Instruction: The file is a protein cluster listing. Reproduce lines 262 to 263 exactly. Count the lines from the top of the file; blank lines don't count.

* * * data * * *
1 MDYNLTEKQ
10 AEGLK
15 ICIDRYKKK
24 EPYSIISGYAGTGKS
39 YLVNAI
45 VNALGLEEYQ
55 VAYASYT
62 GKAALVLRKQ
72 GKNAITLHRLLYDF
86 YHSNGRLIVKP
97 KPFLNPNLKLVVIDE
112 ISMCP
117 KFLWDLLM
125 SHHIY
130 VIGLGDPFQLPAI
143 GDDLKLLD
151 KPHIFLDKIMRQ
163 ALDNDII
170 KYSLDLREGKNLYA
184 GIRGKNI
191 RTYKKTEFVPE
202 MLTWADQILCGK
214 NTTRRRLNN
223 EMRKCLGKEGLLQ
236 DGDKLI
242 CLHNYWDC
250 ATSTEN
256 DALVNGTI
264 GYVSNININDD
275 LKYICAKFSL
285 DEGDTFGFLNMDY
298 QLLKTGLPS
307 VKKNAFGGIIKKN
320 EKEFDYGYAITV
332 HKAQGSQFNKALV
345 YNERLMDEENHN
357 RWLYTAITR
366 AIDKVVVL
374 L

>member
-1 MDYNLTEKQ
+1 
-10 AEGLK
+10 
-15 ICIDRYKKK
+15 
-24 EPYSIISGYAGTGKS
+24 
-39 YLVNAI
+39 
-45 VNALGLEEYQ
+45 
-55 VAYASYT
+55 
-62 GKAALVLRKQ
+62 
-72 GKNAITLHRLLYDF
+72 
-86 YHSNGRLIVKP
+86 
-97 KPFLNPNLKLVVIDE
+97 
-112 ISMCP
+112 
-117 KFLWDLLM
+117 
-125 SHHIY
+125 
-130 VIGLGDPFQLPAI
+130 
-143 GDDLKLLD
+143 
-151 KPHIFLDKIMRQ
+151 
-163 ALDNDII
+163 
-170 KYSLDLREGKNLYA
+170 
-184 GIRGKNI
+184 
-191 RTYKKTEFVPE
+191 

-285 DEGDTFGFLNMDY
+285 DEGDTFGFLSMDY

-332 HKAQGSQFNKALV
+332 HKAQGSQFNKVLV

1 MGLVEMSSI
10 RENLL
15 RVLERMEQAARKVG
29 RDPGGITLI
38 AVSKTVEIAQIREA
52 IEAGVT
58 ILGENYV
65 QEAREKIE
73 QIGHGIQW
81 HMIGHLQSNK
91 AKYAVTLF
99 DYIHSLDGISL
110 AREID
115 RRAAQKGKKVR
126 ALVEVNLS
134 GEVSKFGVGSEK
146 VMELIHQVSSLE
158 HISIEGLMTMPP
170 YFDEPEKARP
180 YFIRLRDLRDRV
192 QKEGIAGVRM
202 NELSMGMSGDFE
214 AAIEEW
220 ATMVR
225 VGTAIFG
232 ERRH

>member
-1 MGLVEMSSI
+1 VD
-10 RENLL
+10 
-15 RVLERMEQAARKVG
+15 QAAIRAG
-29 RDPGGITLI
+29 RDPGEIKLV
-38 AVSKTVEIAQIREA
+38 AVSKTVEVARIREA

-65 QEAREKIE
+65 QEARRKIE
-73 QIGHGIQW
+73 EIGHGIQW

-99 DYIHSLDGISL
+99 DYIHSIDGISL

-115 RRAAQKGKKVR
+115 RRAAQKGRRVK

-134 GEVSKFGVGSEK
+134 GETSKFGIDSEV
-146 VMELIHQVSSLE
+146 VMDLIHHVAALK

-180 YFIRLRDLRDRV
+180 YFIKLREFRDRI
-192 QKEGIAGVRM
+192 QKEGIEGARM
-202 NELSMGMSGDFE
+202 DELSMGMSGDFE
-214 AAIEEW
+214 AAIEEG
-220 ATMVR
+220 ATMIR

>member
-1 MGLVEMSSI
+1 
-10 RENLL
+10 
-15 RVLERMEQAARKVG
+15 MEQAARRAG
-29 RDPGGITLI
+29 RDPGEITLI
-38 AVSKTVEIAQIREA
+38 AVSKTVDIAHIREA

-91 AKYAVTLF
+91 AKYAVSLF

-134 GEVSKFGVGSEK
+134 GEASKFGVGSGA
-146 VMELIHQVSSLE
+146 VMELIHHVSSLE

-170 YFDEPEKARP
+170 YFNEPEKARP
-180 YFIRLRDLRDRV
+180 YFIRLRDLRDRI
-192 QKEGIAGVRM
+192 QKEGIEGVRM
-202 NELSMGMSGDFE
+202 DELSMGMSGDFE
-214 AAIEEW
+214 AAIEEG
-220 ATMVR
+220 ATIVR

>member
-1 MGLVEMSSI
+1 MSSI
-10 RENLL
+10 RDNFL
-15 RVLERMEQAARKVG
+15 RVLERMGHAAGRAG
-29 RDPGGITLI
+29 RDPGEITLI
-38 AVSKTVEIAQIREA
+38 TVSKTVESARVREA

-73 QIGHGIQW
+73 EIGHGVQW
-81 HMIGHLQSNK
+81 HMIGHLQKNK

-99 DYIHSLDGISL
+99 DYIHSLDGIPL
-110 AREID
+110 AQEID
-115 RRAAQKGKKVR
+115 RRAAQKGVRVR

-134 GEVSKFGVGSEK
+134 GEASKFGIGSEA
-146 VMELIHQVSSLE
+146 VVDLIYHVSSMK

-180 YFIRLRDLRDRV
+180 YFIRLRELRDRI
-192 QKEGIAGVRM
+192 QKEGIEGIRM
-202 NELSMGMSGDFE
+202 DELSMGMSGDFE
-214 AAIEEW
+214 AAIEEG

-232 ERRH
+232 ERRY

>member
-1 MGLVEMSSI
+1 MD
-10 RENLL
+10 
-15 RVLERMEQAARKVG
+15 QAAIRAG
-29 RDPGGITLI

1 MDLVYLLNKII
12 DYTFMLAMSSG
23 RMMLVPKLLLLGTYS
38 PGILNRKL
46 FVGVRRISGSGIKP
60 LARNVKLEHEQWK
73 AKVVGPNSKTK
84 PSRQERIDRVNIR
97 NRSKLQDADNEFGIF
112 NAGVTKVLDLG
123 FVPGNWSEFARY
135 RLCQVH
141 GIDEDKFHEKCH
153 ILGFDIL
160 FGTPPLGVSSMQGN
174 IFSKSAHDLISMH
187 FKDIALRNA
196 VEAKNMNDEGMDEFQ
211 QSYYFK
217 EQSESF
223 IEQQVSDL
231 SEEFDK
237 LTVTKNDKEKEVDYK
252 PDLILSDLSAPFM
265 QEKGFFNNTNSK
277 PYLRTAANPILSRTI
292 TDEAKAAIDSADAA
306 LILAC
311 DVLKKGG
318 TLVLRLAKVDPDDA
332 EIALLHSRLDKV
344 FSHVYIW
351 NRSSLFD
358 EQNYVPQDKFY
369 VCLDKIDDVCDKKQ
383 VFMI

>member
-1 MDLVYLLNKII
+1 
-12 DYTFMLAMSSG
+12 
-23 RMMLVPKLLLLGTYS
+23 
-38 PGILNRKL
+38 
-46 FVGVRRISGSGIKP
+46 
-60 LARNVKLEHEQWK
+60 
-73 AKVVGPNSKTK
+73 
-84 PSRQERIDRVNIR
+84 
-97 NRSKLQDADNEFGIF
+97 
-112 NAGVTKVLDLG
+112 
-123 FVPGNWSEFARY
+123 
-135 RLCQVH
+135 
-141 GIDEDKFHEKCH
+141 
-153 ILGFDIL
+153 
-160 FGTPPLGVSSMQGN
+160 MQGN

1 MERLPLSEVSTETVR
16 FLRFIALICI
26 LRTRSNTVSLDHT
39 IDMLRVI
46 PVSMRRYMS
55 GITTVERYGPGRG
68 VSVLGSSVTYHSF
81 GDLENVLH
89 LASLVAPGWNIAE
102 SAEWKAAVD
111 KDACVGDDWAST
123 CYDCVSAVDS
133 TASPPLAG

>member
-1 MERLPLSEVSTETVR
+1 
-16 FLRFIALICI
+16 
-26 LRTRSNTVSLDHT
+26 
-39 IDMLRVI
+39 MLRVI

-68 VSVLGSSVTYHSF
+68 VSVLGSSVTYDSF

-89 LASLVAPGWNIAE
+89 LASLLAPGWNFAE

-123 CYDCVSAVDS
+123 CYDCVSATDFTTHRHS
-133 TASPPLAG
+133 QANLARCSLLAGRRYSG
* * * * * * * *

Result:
+38 
-46 FVGVRRISGSGIKP